RITA GUNTHER McGRATH
PROFESSOR AT COLUMBIA BUSINESS SCHOOL AND COAUTHOR OF T H E E N D O F C O M P E T I T I V E A D V A N T A G E: H O W T O K E E P Y O U R S T R A T E G Y M O V I N G A S F A S T A S Y O U R B U S I N E S S
THE BIG IDEA: IN UNCERTAIN TIMES, LEVERAGE ENTREPRENEURSHIP FOR COMPETITIVE ADVANTAGE
We are all entrepreneurs in the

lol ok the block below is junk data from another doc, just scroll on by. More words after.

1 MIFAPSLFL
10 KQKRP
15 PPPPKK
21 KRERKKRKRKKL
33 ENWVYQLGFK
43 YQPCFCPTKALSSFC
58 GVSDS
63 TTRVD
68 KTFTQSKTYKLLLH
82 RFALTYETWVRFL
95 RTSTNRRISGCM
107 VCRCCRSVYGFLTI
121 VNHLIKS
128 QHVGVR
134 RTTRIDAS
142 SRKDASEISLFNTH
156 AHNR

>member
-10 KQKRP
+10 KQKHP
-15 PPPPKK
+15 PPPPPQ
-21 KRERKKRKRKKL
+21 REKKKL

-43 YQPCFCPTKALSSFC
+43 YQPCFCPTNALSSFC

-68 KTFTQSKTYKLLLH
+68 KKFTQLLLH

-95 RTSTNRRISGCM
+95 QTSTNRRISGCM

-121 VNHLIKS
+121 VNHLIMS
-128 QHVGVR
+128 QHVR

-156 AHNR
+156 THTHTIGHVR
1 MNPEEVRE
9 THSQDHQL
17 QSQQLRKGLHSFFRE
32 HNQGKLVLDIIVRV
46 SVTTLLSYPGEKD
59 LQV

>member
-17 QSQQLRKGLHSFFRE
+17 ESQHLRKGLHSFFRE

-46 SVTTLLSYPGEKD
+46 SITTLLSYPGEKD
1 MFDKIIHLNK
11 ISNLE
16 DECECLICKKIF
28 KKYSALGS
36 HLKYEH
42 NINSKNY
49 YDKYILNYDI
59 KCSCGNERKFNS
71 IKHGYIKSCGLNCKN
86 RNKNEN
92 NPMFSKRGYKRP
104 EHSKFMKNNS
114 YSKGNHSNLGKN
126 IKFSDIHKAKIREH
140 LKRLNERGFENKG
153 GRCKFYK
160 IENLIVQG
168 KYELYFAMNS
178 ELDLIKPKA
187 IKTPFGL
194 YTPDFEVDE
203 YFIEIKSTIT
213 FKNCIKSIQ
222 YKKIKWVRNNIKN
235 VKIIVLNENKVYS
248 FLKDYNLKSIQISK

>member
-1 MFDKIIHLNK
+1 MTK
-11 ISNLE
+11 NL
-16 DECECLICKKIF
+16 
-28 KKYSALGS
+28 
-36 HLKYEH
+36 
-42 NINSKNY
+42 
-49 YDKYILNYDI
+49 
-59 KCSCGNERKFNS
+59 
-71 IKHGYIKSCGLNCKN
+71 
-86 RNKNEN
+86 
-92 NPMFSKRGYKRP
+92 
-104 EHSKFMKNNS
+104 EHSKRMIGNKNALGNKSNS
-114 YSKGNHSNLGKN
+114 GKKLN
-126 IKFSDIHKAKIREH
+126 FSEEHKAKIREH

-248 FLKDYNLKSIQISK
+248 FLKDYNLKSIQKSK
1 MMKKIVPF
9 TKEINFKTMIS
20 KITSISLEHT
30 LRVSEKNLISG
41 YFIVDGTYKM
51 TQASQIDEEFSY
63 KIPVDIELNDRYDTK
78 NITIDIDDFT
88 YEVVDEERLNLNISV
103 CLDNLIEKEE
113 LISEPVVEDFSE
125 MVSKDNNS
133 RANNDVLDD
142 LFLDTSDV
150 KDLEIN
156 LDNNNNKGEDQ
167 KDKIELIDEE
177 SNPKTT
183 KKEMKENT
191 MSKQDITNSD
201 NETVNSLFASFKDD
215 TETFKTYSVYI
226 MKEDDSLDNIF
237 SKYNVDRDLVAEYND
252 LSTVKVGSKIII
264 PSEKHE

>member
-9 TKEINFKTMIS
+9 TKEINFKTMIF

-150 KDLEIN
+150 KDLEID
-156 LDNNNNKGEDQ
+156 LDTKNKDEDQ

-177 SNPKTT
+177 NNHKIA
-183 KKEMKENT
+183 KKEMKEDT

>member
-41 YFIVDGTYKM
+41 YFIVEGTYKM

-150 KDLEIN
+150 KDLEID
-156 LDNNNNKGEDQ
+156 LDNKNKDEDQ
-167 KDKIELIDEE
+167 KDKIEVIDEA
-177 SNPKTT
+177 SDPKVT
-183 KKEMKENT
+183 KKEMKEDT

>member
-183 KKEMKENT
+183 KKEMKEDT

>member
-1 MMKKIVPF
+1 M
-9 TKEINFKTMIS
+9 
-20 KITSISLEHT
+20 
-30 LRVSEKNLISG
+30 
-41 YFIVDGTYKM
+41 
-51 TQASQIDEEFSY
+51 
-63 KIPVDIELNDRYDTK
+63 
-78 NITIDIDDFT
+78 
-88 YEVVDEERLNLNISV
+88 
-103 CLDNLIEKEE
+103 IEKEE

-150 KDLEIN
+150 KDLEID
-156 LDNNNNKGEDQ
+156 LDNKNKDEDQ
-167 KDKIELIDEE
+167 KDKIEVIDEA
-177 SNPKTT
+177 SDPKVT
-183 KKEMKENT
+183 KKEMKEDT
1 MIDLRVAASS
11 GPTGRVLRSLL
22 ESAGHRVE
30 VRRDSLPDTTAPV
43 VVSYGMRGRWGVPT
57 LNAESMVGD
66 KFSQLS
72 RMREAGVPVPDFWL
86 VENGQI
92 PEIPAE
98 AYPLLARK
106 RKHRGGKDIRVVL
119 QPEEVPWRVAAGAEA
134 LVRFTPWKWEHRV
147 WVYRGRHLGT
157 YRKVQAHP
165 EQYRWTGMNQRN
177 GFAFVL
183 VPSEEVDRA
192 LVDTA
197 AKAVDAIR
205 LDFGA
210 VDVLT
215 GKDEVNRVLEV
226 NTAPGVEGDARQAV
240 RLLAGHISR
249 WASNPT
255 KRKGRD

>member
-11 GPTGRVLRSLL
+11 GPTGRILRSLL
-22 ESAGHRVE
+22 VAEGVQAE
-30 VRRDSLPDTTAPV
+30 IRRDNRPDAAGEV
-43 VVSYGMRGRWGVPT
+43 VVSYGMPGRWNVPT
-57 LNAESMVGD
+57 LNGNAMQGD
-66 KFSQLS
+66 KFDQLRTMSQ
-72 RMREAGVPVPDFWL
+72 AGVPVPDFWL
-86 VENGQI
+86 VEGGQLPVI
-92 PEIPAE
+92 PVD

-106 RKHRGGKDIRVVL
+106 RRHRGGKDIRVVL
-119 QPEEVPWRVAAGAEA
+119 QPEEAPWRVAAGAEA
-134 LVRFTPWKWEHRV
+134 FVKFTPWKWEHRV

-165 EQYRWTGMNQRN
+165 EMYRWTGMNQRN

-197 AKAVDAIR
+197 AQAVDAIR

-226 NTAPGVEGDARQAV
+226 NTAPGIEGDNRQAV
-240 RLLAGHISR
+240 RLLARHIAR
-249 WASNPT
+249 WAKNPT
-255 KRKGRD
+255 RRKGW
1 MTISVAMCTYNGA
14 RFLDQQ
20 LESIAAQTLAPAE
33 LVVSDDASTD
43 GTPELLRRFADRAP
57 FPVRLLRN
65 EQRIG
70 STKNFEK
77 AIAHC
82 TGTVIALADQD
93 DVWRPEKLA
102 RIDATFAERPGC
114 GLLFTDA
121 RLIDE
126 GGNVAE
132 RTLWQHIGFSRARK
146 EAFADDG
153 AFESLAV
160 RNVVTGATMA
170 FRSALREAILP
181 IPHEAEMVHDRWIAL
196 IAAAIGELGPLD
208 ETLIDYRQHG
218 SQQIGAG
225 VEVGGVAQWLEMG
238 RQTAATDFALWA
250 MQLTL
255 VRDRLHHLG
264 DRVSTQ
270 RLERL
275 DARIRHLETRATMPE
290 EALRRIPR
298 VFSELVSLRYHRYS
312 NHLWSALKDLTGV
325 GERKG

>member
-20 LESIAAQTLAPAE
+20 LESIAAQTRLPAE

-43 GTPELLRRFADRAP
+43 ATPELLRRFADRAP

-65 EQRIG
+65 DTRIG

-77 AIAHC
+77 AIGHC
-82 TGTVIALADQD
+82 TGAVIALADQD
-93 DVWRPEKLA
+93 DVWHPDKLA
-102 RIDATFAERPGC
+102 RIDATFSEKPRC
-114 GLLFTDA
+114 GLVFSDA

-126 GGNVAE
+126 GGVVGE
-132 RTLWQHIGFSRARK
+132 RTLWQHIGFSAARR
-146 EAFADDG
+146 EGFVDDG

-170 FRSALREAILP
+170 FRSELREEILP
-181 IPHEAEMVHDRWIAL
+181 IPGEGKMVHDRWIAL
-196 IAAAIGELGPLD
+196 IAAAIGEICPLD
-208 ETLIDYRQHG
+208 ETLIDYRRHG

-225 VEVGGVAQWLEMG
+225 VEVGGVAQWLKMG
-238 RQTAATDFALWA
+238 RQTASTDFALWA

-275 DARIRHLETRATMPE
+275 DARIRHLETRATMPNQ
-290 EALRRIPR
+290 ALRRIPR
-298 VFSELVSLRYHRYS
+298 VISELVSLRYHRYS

transient advantage economy. For many of us, the word “work” has come to be inextricably connected with the word “job.” And jobs have been in many ways characterized as relatively stable, long-term relationships between employers and their employees. The advent of the transient advantage economy has upended both of these assumptions, with some surprising consequences for the future world of work. In the field of strategy, a core assumption for some decades now has been that what companies should seek to establish is a “sustainable” competitive advantage. In more and more parts of our economy, however, the very idea of sustainable advantage is not tenable; instead, firms that are able to prosper have mastered the art of continually moving from one advantage to the next. If a competitive advantage has an increasingly shorter and finite life, the notion of being able to come to work and perform more or less the same tasks for a long period of time falls away as well. Instead, we may well find that jobs take on the rhythm of the life cycle of a competitive advantage. There will be tasks involving innovation, in the creation of new advantages. There will be tasks relevant to bringing a new discovery to scale. There will be tasks involving exploiting an existing advantage. And eventually, there will be tasks relevant to disengaging from an exhausted advantage and repurposing its resources. This pattern suggests that more work will be project-based, rather than being organized around products or functions. As advantages come and go, different skill sets will be useful at different stages in their life cycles. Some have referred to this as working for a “tour of duty” rather than in stable, hierarchical jobs. In these environments, job-hunting is more or less continuous as employees are permanently seeking their next “gig”. Employers, moreover, have a vastly increased pool of people they can access as increased digitization diminishes the effects of distance. The economics of transient advantage have also led many organizations to adopt the flexibility (and decreased expense) of remote working. Indeed, the 2013 Regus Global Economic Indicator report found, after surveying 26,000 business managers from 90 different countries, that 48% of them work remotely – either from home or another location – for at least half the week. As new technologies make it ever-easier to connect and share information from anywhere, work can happen anywhere. Work, moreover, is increasingly disassociated with a “job”. One recent observer noted that in the United States, 48% of work that is done is not necessarily tied to a conventional job. Indeed, an entire infrastructure of organizations has emerged to provide services that used to be provided by employees, but on an outsourced basis. Organizations have sprung up which offer temporary or part-time staff to companies that need make no permanent commitment to keeping them busy. Firms that are capable of offering a more traditional career are likely to become rarer. In a study published in the Harvard Business Review in 2011, profiles of ten companies who were able to grow net income consistently at a rate of 5% or more for ten years in a row were presented. Among the factors that led to their steady performance, even in an environment of tremendous uncertainty, was a deft combination of forces that create stability with forces that provoke and embrace change. Stability was maintained through an emphasis on values, culture, consistent leadership behaviors, and yes, people development. Agility, however, was promoted by frequently moving people around, by having leaders change jobs, by doing considerable experimentation and by investing in new skills. At Infosys, one of the companies in the study, the concept of “learnability” is used to convey the idea that skills need to be continuously upgraded as conditions change. One thing that is becoming clearer about the future of work is that many of us will need to develop the essential skills of entrepreneurship rather than depending upon an organization to provide us with a livelihood. We will need to become comfortable with ambiguous situations, since short-lived competitive advantages suggest the need for constant innovation. We will need to tolerate intelligent failures, as only through experimenting will the future direction become clear. As leaders, we will need to become more savvy about reducing the burdens of uncertainty on our people. And ultimately, as Peter Drucker was fond of saying, we will all need to become adept at “creating customers” for ourselves.